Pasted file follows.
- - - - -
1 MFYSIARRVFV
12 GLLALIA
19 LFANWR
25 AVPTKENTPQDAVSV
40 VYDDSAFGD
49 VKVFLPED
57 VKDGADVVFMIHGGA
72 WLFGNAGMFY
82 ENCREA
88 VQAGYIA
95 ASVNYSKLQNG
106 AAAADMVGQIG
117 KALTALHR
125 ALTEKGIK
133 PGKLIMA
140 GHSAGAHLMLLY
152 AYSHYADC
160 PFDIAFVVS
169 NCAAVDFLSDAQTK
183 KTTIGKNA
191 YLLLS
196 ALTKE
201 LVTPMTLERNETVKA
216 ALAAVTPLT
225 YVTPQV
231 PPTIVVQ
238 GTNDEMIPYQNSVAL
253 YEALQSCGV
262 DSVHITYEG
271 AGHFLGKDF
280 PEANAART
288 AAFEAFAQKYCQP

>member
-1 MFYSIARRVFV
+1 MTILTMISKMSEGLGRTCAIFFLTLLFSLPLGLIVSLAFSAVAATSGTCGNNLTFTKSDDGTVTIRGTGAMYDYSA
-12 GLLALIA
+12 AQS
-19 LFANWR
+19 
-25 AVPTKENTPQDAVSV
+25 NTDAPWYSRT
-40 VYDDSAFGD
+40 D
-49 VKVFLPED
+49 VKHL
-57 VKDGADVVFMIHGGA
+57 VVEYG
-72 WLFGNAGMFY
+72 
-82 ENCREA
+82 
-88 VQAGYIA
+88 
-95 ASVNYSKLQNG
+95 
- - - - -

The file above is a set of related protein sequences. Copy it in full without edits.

1 MFYSIARRVFV
12 GLLALIA
19 LFANWR
25 AVPTKENTPQDAVSV
40 VYDDSAFGD
49 VKVFLPED
57 VKDGADVVFMIHGGA
72 WLFGNAGMFY
82 ENCREA
88 VQAGYIA
95 ASVNYSKLQNG
106 AAAADMVGQIG
117 KALTALHR
125 ALTEKGIK
133 PGKLIMA
140 GHSAGAHLMLLY
152 AYSHYADC
160 PFDIAFVVS
169 NCAAVDFLSDAQTK
183 KTTIGKNA
191 YLLLS
196 ALTKE
201 LVTPMTLERNETVKA
216 ALAAVTPLT
225 YVTPQV
231 PPTIVVQ
238 GTNDEMIPYQNSVAL
253 YEALQSCGV
262 DSVHITYEG
271 AGHFLGKDF
280 PEANAART
288 AAFEAFAQKYCQP

>member
-1 MFYSIARRVFV
+1 MTILTMISKMSEGLGRTCAIFFLTLLFSLPLGLIVSLAFSAVAATSGTCGNNLTFTKSDDGTVTIRGTGAMYDYSA
-12 GLLALIA
+12 AQS
-19 LFANWR
+19 
-25 AVPTKENTPQDAVSV
+25 NTDAPWYSRT
-40 VYDDSAFGD
+40 D
-49 VKVFLPED
+49 VKHL
-57 VKDGADVVFMIHGGA
+57 VVEYG
-72 WLFGNAGMFY
+72 
-82 ENCREA
+82 
-88 VQAGYIA
+88 
-95 ASVNYSKLQNG
+95 